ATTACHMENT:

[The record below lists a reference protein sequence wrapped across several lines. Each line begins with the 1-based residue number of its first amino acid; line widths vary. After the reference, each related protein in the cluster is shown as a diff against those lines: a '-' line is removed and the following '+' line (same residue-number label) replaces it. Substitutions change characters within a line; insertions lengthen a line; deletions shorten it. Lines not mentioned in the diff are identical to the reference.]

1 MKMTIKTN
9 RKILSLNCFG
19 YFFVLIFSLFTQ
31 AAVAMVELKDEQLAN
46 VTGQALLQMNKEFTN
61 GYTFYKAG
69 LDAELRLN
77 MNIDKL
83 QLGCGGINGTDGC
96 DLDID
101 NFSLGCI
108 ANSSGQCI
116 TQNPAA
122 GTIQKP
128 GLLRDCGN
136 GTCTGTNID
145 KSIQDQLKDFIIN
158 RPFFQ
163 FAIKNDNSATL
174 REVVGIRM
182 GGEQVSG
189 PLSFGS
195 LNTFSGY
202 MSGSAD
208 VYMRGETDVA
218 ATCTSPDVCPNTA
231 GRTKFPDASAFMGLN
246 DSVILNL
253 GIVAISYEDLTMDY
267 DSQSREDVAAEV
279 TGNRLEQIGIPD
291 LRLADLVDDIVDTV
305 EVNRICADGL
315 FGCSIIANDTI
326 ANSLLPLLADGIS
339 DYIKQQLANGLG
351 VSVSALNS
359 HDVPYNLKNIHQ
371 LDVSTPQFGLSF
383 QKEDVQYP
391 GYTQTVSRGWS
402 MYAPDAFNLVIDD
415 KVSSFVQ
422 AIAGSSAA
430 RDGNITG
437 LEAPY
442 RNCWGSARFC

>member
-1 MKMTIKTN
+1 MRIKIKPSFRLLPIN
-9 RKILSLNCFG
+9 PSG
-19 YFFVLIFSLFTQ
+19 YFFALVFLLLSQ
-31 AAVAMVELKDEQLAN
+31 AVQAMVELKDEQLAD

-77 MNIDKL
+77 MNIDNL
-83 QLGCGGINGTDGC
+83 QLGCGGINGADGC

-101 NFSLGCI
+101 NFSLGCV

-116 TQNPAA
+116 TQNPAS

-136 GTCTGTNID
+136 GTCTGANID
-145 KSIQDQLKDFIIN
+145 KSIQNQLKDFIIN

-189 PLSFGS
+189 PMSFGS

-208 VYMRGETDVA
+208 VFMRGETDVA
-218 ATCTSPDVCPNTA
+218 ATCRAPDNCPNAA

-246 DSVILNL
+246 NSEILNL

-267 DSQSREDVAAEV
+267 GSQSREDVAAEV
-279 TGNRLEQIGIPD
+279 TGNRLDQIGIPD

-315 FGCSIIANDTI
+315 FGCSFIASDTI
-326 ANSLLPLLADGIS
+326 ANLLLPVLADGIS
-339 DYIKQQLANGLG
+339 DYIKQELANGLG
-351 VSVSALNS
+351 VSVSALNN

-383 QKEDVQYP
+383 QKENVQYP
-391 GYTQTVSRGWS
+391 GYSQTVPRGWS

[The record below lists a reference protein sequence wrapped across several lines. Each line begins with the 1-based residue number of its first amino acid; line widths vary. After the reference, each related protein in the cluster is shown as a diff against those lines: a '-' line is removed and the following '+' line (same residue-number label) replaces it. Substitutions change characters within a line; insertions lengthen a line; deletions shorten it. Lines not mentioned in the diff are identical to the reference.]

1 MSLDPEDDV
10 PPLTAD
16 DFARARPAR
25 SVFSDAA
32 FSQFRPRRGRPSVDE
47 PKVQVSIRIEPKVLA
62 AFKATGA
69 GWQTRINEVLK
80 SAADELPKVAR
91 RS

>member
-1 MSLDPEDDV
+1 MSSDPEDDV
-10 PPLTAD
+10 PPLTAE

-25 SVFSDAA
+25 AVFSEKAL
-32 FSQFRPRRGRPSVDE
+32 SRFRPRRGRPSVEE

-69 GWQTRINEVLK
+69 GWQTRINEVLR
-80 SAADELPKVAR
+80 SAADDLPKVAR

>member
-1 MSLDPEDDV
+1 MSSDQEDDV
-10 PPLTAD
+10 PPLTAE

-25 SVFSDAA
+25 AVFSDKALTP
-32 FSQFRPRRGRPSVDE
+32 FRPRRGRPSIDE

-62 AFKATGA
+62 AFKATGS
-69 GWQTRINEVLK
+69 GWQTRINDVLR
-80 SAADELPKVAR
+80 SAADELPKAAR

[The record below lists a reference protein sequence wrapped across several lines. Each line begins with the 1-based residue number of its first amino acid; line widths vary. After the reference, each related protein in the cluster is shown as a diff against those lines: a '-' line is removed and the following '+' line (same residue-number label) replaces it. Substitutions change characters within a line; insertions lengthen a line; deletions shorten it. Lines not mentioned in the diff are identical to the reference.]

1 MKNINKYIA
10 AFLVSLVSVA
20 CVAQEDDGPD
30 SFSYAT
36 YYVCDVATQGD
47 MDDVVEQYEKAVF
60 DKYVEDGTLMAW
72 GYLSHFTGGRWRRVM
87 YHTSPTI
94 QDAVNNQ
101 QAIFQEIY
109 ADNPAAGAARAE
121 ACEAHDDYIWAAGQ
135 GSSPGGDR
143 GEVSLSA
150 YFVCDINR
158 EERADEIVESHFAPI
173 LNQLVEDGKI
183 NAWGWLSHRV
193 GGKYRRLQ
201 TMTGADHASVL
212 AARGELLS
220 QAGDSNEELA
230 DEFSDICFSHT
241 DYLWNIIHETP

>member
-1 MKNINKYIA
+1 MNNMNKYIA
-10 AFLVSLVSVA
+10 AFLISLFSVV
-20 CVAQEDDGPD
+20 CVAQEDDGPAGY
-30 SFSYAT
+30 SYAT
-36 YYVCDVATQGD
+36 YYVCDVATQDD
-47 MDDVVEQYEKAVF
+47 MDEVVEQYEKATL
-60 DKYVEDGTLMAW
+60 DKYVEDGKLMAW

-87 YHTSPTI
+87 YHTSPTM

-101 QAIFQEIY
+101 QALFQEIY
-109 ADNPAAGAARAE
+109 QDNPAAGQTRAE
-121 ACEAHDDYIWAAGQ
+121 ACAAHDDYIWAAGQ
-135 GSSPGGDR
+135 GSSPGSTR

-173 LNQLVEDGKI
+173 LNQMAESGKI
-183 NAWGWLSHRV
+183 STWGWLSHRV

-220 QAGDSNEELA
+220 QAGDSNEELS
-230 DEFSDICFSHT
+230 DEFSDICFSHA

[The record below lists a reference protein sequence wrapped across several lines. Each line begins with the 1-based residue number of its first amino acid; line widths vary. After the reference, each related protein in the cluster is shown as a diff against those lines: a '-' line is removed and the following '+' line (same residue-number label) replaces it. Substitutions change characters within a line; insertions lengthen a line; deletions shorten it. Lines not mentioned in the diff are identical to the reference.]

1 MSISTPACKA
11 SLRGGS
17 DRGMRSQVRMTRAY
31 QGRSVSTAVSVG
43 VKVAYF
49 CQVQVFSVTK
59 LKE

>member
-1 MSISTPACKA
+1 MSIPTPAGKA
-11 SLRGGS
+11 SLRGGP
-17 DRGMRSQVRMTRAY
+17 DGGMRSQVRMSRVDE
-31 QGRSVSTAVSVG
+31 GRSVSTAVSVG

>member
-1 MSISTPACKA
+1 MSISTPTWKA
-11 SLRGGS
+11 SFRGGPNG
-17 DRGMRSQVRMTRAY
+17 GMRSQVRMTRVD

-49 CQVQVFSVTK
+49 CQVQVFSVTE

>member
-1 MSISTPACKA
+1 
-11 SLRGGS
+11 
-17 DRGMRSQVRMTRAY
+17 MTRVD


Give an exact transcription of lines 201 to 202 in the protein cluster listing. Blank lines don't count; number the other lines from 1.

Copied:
-1 MSISTPACKA
+1 MSIPTPAGKA